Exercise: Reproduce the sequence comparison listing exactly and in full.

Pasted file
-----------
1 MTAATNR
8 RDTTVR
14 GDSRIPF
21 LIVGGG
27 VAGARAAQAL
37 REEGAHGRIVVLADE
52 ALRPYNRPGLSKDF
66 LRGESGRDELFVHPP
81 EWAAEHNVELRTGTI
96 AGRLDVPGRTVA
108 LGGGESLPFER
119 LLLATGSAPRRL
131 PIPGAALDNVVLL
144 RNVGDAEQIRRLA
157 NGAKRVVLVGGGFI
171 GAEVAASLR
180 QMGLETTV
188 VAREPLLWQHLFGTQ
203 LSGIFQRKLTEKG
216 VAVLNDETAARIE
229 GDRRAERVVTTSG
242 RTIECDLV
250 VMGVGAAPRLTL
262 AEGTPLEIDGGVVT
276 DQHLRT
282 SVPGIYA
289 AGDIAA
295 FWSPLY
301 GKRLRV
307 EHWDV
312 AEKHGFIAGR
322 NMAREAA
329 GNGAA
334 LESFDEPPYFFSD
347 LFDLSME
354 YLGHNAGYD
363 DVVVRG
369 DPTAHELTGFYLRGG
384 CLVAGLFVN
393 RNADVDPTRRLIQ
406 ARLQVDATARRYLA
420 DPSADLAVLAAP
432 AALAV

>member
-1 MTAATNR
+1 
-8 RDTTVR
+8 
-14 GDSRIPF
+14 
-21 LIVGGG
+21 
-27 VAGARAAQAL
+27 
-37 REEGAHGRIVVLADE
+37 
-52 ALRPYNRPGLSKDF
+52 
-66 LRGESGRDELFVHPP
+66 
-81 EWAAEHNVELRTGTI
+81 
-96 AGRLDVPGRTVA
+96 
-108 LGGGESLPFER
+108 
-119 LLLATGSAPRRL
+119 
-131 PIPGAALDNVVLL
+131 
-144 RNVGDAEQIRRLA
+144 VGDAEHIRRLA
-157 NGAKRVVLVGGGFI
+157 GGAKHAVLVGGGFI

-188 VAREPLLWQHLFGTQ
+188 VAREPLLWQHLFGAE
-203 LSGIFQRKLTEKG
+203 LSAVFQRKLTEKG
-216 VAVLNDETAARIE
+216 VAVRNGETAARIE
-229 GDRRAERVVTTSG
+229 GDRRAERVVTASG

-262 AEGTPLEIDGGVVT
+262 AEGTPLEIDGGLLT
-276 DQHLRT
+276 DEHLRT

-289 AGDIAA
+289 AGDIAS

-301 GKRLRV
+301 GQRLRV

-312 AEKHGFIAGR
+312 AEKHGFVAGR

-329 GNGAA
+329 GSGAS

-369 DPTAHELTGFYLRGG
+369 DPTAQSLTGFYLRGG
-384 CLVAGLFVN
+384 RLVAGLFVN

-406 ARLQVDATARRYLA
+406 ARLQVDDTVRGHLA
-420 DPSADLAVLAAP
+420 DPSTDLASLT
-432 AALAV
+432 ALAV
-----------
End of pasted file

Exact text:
1 MTAATNR
8 RDTTVR
14 GDSRIPF
21 LIVGGG
27 VAGARAAQAL
37 REEGAHGRIVVLADE
52 ALRPYNRPGLSKDF
66 LRGESGRDELFVHPP
81 EWAAEHNVELRTGTI
96 AGRLDVPGRTVA
108 LGGGESLPFER
119 LLLATGSAPRRL
131 PIPGAALDNVVLL
144 RNVGDAEQIRRLA
157 NGAKRVVLVGGGFI
171 GAEVAASLR
180 QMGLETTV
188 VAREPLLWQHLFGTQ
203 LSGIFQRKLTEKG
216 VAVLNDETAARIE
229 GDRRAERVVTTSG
242 RTIECDLV
250 VMGVGAAPRLTL
262 AEGTPLEIDGGVVT
276 DQHLRT
282 SVPGIYA
289 AGDIAA
295 FWSPLY
301 GKRLRV
307 EHWDV
312 AEKHGFIAGR
322 NMAREAA
329 GNGAA
334 LESFDEPPYFFSD
347 LFDLSME
354 YLGHNAGYD
363 DVVVRG
369 DPTAHELTGFYLRGG
384 CLVAGLFVN
393 RNADVDPTRRLIQ
406 ARLQVDATARRYLA
420 DPSADLAVLAAP
432 AALAV

>member
-1 MTAATNR
+1 
-8 RDTTVR
+8 
-14 GDSRIPF
+14 
-21 LIVGGG
+21 
-27 VAGARAAQAL
+27 
-37 REEGAHGRIVVLADE
+37 
-52 ALRPYNRPGLSKDF
+52 
-66 LRGESGRDELFVHPP
+66 
-81 EWAAEHNVELRTGTI
+81 
-96 AGRLDVPGRTVA
+96 
-108 LGGGESLPFER
+108 
-119 LLLATGSAPRRL
+119 
-131 PIPGAALDNVVLL
+131 
-144 RNVGDAEQIRRLA
+144 VGDAEHIRRLA
-157 NGAKRVVLVGGGFI
+157 GGAKHAVLVGGGFI

-188 VAREPLLWQHLFGTQ
+188 VAREPLLWQHLFGAE
-203 LSGIFQRKLTEKG
+203 LSAVFQRKLTEKG
-216 VAVLNDETAARIE
+216 VAVRNGETAARIE
-229 GDRRAERVVTTSG
+229 GDRRAERVVTASG

-262 AEGTPLEIDGGVVT
+262 AEGTPLEIDGGLLT
-276 DQHLRT
+276 DEHLRT

-289 AGDIAA
+289 AGDIAS

-301 GKRLRV
+301 GQRLRV

-312 AEKHGFIAGR
+312 AEKHGFVAGR

-329 GNGAA
+329 GSGAS

-369 DPTAHELTGFYLRGG
+369 DPTAQSLTGFYLRGG
-384 CLVAGLFVN
+384 RLVAGLFVN

-406 ARLQVDATARRYLA
+406 ARLQVDDTVRGHLA
-420 DPSADLAVLAAP
+420 DPSTDLASLT
-432 AALAV
+432 ALAV